Hiearchical multi-project support

This is a repost of (http://forums.gradle.org/gradle/topics/multi-projects-in-gradle-lack-hiearchical-properties) that seems to have disappeared.

The current multi-project-support in Gradle is lacking all the properties that makes gradle awesome.

It imposes the following on the structuring of a multi-project build:
a) ONE settings.gradle file in the ROOT of the monolith
b) All inter-project-dependencies declared with fully-qualified-path
c) All invocations of gradle performed at root-level

These three constraints makes managing more than tutorial-sized projects almost impossible (without the help of the pride project).

Some features that would make the multi-project managable:
a) Multiple settings.gradle files (i.e. the posibility of using ‘:superprojectA’ in another settings.gradle file, and having ‘:superprojectA:A-Z’ defined only locally).
b) Project resolving more flexible (i.e. for referencing ‘superprojectA:C’ within superprojectA, ‘:C’ should suffice.)

I’ve searched high and low for some “gradley-way” to solve this, but pride (https://github.com/prezi/pride) has so far been the only remotely viable option.

It pains me, since I’m trying to be the “gradle-ambassador”, but the multi-project support is hard to defend, against any of the alternatives.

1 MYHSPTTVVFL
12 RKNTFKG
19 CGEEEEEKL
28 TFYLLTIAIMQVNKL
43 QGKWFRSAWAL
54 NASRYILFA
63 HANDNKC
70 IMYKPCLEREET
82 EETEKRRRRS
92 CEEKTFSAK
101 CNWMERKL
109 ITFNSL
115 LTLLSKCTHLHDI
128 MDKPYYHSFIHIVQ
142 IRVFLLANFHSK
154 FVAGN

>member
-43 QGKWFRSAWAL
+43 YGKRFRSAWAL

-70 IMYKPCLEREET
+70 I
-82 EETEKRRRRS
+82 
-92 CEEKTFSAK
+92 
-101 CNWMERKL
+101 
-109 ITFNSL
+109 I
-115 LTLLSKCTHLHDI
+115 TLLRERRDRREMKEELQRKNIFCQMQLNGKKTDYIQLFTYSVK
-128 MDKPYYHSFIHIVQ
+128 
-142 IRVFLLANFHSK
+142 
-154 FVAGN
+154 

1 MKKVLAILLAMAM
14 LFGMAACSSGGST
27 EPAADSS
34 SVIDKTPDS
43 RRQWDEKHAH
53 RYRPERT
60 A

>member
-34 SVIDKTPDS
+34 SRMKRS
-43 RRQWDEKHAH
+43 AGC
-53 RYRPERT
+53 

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Relative paths can be used to find subprojects. I can reference project ‘projectA:C’ from ‘projectA’ by simply omitting the the path prefix (ex. project('C')). As stated in the Prezi Pride notes however, relative paths to ancestor projects isn’t possible.

You can invoke a build at any level of the project hierarchy. Gradle will search upwards for a settings.gradle file and configure the multi-project build. This can be tricky however when using the Gradle wrapper, although there are third-party scripts available that make this more transparent.

Sorry for the inconvenience. We had some loss of content during the migration for various reasons. We are still waiting for a data dump with the remaining content from our old forum provider.

If you are using the wrapper, yes. Otherwise not. We want to fix that.

I would not agree with that statement. There are some very powerful and flexible multi-module builds out there with hundreds or even thousands of submodules. But to get to this power you have to do more than what should be required. You have a lot of flexibility in what you can do dynamically in the settings.gradle.

This is I guess the biggest flaw of the current approach. We will eventually get rid of the singularity of a settings.gradle and fully allow for composites.

We are working together with Prezi on making Pride a core concept. What you will see in 2.5 (most of the code is already in master) is that external dependencies and project dependencies are interchangeable.

We will make a lot of progress this year on improving this. I would be very interested in learning more about your concrete organizational use cases behind the features you mentioned that you would like to have.

Wow, thanks for all the fast feedback.

First, let me confess, my Groovy/Gradle knowledge is somewhat limited (still a newb).